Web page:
And that’s the fine line the movie navigates: the battle between who we’re pressured to be and who we’d like to become. Rosemary’s Baby explores how difficult it is to believe in the individual when there’s such staggering pressure to believe in a collective identity. Today it’s much easier and much more acceptable to believe in the individual. But back in 1968? It was blasphemy. And her Antichrist baby is what ultimately puts that ambition to the test.
This is what makes the ending so devastating, yet so powerful and cathartic. In that moment when Rosemary looks down at her baby, it seems like she’s lost. The Castevets were able to abuse Rosemary’s body and successfully birth the Antichrist. This baby does not look like the man she married, but instead the baby’s actual father: Satan. Yet…Rosemary has that same softness for her child. She tells the woman not to rock the crib so hard. She doesn’t want to stab the baby with her knife. In the end, she simply wants to sit with her child, to share a moment, to relish in his presence.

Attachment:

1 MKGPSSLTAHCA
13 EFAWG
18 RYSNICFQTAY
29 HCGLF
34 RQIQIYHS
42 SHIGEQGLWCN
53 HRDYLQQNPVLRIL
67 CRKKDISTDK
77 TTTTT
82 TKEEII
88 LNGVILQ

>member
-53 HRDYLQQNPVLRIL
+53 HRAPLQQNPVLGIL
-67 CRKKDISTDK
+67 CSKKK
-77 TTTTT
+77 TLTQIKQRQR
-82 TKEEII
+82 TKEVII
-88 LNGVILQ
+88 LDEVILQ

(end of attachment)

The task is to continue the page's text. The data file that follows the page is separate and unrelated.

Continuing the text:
Like I said: the movie doesn’t end with a message or a moral. Instead, it simply observes that overwhelming pressure that anybody from a religious upbringing faces in a country where the individual has slowly gained more and more prominence. Does she hate this baby that represents her sinful lifestyle? Or does she ignore that larger battle between good and evil and raise the baby in her own image? The ending ultimately becomes a statement about life and how we choose to live it and raise our children within it.
That’s why the ending of the movie feels exactly like the beginning—because nothing has changed. Rosemary is still Rosemary. And despite birthing a monstrosity, she still wants to care for and raise a child. The world isn’t any different than it was before. The ceaseless battle between God and Satan waged long before her pregnancy and will continue long after. All that’s changed is her awareness of how charged that battle has become, how difficult it is to exist and grow and love within its rigid boundaries.
The themes and meaning of Rosemary’s Baby
Manipulation and control over women’s bodies
The movie’s most prominent theme is an issue that continues to persist to this day: Rosemary’s body is constantly manipulated by those around her, which takes away her autonomy and consent. This is especially evident in how others control her pregnancy and body. The people involved, particularly her husband and the Castevets, make plans and decisions about her body and her baby without her consent or knowledge.